• remove the shop sign from its store immediately.

Similarly, the court enjoined the dealer not to use said trademarks on its website or social media and, more generally, prohibited the use of catalogues and brochures bearing the trademarks BVLGARI or BULGARI. Finally, the court ordered:

  • the publication of an extract from the decision in the most widely read Italian newspaper, Corriere della Sera; and
  • the ex-dealer to refund Bulgari for the costs of the lawsuit and the publication of the article.

Under Article 131 of the Industrial Property Code, the court's decision was provided as a matter of urgency and at the end of an extremely fast proceeding. As the decision has not been appealed, it has been 'stabilised', meaning that it keeps its effects even if none of the parties start proceedings on the merits. This is a significant benefit of Italian preliminary injunction proceedings.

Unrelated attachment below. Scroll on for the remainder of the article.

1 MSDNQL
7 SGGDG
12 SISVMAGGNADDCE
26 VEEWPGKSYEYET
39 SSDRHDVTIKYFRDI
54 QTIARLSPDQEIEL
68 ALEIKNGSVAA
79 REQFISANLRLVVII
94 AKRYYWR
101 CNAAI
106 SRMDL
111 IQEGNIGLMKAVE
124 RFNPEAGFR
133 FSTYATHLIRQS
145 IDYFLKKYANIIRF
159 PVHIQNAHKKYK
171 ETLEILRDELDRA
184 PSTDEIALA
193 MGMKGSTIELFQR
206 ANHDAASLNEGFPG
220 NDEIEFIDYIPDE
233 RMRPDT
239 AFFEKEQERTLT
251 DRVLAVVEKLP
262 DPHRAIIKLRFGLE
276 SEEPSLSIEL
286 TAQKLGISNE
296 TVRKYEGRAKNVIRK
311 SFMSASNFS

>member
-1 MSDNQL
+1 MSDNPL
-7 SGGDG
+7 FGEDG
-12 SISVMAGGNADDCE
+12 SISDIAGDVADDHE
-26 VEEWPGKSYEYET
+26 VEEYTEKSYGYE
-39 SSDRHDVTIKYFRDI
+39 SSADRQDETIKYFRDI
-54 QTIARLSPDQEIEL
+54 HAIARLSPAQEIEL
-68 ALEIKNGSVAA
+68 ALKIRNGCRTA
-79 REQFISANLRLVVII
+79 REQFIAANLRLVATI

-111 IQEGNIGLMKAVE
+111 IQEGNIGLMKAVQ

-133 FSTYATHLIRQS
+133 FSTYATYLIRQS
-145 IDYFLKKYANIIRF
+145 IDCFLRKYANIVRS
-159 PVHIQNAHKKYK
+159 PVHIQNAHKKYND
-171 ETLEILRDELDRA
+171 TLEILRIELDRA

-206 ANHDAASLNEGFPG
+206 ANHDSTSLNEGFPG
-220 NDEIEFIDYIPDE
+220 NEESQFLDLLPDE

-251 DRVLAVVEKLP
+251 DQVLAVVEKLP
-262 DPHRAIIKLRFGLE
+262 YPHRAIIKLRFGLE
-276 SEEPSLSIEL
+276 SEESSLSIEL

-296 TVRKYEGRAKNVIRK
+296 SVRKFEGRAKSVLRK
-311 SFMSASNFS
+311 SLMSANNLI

With reference to the merits, the Court of Catania agreed fully with EU law and European Court of Justice (ECJ) case law regarding 'selective dealership systems', defined by Article 1(e) of the EU Exemption for Vertical Supply and Distribution Agreements Regulation (330/2010) as systems:

"where the supplier undertakes to sell the contract goods or services, either directly or indirectly, only to distributors selected on the basis of specified criteria and where these distributors undertake not to sell such goods or services to unauthorised distributors within the territory reserved by the supplier to operate that system."

This system also allows the manufacturer of highly reputed luxury goods to control in advance the sales channels of its goods to the final consumer, safeguarding the prestige and reputation of the relevant trademarks.